City council has approved a municipal lobbyist registry despite complaints the voluntary registry will do little to promote transparency, will create more bureaucracy at city hall and was put together without any form of consultations.
Council voted 15-1 Wednesday to approve the registry, which the city does not have the power to enforce. Coun. Ross Eadie (Mynarski) voted against the registry, which several councillors derided as toothless and put together without any consultation.
Mayor Brian Bowman pushed to create the registry as a means of making city hall more open and transparent. It's intended to capture communications between anyone who meets with the mayor, a city councillor or a public servant, outside of a public event or normal process, for some form of benefit for themselves, their employer or another business or non-profit organization with paid staff.
Government officials would be exempt from the registry. So would anybody speaking at a public meeting, simply requesting information, offering complaints or compliments or communicating with an official as part of a regular process such as filling out a permit application.
People who are considered lobbyists would be required to submit their name, their contact information and the subject matter or intended outcome of their meeting. There would be no fee to register as a lobbyist, which would be done online.
War of words
Some of the councillors who supported the registry criticized the way it was brought to council. South Winnipeg-St. Norbert Coun. Janice Lukes said she was embarrassed the city failed to consult Winnipeggers about the move and annoyed she had little time to review the plan. Transcona Coun. Russ Wyatt said it "came down from up on high" and compared the mayor's office to a dictatorship.
Asked to explain the dictatorship comment, Wyatt said the mayor doesn't consult with council and compared Bowman to U.S. president Donald Trump.
"Dictators like to keep people divided, Donald Trump style, and the mayor seems to do that. He tweets like Donald Trump. He acts like Donald Trump. I think he thinks he's Donald Trump here, in Winnipeg at times," Wyatt said during council's lunch break.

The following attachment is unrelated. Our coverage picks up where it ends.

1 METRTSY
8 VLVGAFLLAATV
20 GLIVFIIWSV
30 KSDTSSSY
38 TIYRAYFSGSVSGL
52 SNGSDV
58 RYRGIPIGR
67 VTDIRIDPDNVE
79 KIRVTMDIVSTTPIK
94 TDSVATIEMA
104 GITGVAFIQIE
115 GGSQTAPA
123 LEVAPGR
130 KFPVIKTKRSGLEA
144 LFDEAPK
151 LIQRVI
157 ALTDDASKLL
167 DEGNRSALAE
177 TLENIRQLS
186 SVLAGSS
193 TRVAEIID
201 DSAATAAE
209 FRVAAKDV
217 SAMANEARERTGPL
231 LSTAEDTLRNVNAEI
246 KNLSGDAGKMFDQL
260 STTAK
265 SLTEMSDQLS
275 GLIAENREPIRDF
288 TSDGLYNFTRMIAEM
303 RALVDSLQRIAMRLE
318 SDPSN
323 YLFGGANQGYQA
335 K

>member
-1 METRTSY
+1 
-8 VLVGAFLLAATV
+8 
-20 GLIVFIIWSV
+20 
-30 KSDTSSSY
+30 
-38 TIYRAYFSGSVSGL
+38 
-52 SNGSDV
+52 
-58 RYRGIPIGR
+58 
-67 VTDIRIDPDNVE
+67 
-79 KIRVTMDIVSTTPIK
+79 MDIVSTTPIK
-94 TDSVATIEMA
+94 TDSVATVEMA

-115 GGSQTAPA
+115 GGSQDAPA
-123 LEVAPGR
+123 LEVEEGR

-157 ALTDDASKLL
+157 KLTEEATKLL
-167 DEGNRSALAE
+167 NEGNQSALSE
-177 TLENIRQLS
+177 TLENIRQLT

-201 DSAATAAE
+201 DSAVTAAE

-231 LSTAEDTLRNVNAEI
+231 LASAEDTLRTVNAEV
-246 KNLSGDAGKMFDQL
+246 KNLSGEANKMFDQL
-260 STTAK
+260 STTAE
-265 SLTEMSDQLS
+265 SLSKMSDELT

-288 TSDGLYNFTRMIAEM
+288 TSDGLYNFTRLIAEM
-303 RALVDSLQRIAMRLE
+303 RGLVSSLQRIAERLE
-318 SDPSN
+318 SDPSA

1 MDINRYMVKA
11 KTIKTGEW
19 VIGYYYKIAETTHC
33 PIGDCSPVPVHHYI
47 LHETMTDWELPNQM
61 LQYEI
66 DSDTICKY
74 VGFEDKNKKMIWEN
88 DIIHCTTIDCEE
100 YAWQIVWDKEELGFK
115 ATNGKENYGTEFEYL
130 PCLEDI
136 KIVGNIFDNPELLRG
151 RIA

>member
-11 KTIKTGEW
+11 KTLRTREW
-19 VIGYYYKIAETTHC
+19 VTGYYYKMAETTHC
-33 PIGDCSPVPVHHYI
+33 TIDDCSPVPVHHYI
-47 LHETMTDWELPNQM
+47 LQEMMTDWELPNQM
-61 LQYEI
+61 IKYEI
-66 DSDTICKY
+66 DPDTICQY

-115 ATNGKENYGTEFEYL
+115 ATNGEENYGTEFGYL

Bowman said that comparison isn't worthy of a response — but could not restrain himself from taking a jab at Wyatt's restaurant tab.
"I think this lobbyist registry may potentially go a long way to better explain who he's meeting with so regularly on the taxpayer dime," the mayor said. "If you look at just the meal expenses, I certainly have questions who's he meeting with [and] to what purpose?"
Could have chilling effect
Before the council vote, Christina Maes-Nino of the Social Planning Council of Winnipeg appeared before council to warn that the registry will place an administrative burden on small, non-profit organizations who may have difficulty discerning what communications constitute lobbying. She said this will have a chilling effect on engagement, as some organizations may simply stop communicating with city officials and members of council.
Last week at executive policy committee, former city councillor George Fraser called the voluntary registry mere busywork, as anyone who does not wish to make their meetings public will choose not to sign the registry.
Schreyer moved a motion to change the name of the new list to "voluntary lobbying registry" for the sake of transparency. "Let's explain in plain English what we're getting into here," Schreyer said.
This amounted to a playful jab at the mayor, who took the motion in stride and agreed to change the name of the registry.
The motion approved by council calls for city integrity commissioner Sherri Walsh to ask the province about the possibility of amending legislation to grant the city the power to enforce the lobbyist registry.